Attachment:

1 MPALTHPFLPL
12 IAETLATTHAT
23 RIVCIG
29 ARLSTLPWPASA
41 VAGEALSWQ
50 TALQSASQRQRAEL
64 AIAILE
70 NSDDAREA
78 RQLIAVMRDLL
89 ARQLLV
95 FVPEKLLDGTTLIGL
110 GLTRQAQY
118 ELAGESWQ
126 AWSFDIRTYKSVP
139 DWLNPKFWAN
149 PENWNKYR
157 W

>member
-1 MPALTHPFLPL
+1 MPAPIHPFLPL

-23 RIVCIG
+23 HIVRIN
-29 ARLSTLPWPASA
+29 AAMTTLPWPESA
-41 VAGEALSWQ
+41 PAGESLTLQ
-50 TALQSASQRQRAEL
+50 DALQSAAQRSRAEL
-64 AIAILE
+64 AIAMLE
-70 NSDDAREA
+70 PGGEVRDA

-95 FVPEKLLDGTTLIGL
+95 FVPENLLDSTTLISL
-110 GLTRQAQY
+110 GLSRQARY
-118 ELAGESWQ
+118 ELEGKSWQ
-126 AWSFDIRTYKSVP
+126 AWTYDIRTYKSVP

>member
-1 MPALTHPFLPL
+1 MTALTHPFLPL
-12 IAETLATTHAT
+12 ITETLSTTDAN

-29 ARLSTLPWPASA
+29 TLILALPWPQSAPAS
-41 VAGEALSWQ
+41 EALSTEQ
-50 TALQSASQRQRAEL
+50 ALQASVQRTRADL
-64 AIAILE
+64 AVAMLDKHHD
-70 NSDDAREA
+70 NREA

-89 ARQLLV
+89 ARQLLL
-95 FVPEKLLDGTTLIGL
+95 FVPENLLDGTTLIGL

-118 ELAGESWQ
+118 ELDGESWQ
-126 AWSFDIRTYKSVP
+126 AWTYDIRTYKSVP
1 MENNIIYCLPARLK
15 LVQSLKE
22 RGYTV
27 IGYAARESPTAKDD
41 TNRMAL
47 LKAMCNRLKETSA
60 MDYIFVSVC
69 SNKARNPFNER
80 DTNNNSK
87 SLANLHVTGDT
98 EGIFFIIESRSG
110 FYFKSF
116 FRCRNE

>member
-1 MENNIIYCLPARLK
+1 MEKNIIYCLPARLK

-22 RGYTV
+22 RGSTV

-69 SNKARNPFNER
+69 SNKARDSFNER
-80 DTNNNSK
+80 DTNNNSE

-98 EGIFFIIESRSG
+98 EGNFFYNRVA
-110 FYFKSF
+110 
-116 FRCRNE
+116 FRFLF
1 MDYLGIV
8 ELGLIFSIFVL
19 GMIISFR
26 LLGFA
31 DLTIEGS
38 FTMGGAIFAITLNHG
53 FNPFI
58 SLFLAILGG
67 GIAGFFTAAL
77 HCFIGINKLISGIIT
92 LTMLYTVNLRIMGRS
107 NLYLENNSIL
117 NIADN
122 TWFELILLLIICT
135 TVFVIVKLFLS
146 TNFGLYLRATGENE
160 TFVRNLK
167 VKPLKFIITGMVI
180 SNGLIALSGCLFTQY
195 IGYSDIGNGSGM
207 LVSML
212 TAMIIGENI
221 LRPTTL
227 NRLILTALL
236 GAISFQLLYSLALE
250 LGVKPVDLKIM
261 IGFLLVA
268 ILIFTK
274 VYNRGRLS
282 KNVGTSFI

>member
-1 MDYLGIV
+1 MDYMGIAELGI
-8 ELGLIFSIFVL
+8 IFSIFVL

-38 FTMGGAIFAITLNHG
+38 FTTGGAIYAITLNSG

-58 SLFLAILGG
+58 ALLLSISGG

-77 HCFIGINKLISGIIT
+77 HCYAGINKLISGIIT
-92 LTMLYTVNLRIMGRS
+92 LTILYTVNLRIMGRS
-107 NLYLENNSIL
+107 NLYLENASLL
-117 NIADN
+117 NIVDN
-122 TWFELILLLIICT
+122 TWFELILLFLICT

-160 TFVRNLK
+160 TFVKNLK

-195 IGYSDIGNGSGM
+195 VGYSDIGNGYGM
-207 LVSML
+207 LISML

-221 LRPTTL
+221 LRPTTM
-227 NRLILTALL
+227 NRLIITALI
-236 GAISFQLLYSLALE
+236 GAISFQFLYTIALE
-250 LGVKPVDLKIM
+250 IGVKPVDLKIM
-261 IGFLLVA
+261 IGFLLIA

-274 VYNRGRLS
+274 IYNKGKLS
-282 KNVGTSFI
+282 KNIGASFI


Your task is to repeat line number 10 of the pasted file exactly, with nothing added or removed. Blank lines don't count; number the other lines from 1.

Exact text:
89 ARQLLV